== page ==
You Better Mean It When You Say “I’m Out”

A recent Labour Court judgment has reinforced the unilateral nature of an employee’s resignation and clarified the legal authority of an administrator to hire employees

Resignation
Letter of Resignation typed on a Vintage Typewriter

Reading like Shakespeare’s ‘The Comedy of Errors’, a recent Labour Court judgment wades through muddied water to reiterate the crystal-clear effect of an employee’s resignation in Mohlwaadibona v Dr JS Moroka Municipality (J718/21) [2022] ZALCJHB 91.

While the events of this matter unfolded, the employer, Dr JS Moroka Municipality, was under administration and the appointed administrator, Mr Mhlanga, dealt with the matter. The employee was suffering from a mysterious illness which resulted in his resignation with immediate effect on 1 April 2021. Fifteen days later, by a stroke of miraculous good fortune, his health condition improved, and he wrote a letter to his employer seeking to withdraw his resignation. On the same day he received a letter from Mr Mhlanga, who informed him that the withdrawal of his resignation was not accepted.

Claiming that he had not seen Mr Mhlanga’s response, the employee returned to work and received his April salary. He turned to the acting municipal manager to affirm his continued employment, who accepted the withdrawal on 10 May 2021.

Was the employee’s resignation even capable of being retracted?  The court recognised that resignations are unilateral acts that take effect once communicated by the employee to an employer. They do not require any further action from the employer. This act serves to terminate the employment relationship and the employee’s notice does not constitute a cooling-off period during which time an employee may backtrack on the decision. While employees are obliged to serve their notice period, failure to do so does not negate the effect of a resignation. The court explained that an employee retracting a resignation is effectively seeking to be re-hired or re-employed. If both employee and employer consent to continue the employment relationship, the subsequent employment relationship will be based on a new offer and acceptance of employment.  On this reasoning, the employee’s argument that his employment relationship continued unaffected because he reported for duty and received a salary had to fail. The unilateral retraction could not hold.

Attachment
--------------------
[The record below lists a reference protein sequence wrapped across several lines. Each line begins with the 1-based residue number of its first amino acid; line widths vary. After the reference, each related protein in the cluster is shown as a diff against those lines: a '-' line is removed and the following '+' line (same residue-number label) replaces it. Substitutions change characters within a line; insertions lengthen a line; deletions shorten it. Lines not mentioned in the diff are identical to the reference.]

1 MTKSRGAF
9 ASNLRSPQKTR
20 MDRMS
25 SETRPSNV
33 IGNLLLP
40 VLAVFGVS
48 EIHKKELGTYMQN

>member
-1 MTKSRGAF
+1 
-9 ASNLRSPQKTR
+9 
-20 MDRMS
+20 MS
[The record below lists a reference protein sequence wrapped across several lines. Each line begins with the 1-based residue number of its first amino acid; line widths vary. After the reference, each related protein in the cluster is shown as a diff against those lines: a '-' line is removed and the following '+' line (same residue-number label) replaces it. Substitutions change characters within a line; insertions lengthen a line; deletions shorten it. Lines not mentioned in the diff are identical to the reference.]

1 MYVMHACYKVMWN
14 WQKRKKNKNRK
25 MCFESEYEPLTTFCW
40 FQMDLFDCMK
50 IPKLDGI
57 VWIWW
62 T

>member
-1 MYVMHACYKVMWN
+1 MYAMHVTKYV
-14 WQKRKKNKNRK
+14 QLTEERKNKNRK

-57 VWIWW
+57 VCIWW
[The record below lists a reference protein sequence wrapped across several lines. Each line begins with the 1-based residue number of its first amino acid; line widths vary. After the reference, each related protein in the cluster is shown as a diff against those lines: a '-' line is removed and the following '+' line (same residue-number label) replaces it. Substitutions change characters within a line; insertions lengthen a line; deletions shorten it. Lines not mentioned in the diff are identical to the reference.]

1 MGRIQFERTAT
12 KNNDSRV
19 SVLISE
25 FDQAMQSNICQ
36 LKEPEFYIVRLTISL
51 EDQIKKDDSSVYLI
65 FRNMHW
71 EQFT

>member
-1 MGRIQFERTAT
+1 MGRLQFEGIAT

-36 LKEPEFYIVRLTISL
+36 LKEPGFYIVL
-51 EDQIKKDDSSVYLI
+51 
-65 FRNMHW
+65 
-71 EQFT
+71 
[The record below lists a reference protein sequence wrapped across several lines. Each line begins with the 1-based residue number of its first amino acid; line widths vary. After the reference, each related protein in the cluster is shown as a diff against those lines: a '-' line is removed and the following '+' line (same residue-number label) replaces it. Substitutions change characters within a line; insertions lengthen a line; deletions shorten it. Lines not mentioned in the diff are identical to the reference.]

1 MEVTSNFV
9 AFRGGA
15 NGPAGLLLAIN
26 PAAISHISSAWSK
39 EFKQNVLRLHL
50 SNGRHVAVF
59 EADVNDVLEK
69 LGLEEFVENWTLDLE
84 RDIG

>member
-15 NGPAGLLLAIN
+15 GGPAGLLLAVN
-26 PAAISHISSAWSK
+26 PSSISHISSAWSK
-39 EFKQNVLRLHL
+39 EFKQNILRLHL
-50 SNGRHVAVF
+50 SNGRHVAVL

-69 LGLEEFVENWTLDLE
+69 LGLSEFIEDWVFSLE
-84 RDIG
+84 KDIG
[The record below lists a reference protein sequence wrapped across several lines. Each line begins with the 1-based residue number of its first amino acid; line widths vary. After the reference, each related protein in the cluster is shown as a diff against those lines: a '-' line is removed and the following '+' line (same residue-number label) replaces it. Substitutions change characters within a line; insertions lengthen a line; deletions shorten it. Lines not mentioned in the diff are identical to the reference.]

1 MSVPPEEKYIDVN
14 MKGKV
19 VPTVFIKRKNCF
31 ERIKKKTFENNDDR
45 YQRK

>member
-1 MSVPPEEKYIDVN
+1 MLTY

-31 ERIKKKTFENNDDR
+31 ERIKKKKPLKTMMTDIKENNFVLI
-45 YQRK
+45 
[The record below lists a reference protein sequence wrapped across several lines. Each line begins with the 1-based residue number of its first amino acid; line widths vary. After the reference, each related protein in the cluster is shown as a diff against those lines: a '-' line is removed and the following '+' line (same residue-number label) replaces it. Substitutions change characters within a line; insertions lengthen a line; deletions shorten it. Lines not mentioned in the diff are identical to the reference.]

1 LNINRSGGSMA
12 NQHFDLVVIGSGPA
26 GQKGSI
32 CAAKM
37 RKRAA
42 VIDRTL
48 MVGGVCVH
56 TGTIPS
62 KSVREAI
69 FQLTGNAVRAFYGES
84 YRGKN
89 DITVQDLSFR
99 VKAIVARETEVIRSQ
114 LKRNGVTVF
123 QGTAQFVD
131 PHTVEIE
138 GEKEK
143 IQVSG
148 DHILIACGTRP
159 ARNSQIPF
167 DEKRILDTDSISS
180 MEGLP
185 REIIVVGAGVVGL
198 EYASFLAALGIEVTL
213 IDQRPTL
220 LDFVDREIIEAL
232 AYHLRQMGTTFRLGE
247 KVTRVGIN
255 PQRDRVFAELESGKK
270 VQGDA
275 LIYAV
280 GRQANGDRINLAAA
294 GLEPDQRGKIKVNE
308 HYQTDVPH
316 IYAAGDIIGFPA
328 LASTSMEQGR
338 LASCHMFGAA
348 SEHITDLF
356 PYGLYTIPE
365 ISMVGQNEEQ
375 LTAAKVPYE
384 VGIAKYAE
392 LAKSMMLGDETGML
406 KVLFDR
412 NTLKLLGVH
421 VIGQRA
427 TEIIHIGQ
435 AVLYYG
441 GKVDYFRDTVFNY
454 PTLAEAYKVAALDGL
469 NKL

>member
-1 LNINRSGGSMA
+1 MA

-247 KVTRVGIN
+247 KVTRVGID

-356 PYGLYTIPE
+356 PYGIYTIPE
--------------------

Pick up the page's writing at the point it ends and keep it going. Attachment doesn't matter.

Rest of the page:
The court then turned to Mr Mhlanga’s refusal and the acting municipal manager’s acceptance of the retracted resignation. Which decision would prevail? Since a mutually agreed retraction of a resignation amounts to re-employment, the representative acting for the employer must have the authority to offer employment.  If this authority to hire is lacking, any attempt to re-hire the employee is invalid and has no force or effect. In the local government sphere, the Local Government: Municipal Systems Act 32 of 2000 and Municipal Financial Management Act 56 of 2003 provide for the manner in which municipal powers and functions are exercised. With reference to these acts, the court determined that the acting municipal manager did not have unfettered powers to incur expenses on behalf of the municipality, including those associated with new hires. Therefore, the acting municipal manager’s actions could not be enforced since he did not comply with the statutory mandates required to lawfully bind the municipality.

The steadfast finding of the court reinforces the notion that a voluntary and deliberate resignation has the legal effect of ending the employment relationship.  Reviving that relationship can only take effect in the form of a new offer and acceptance. This offer must be made by a representative of an employer with the required authority and legal capacity to make it enforceable.

  • Lizle Louw, Partner & Amy King, Knowledge Lawyer at Webber Wentzel

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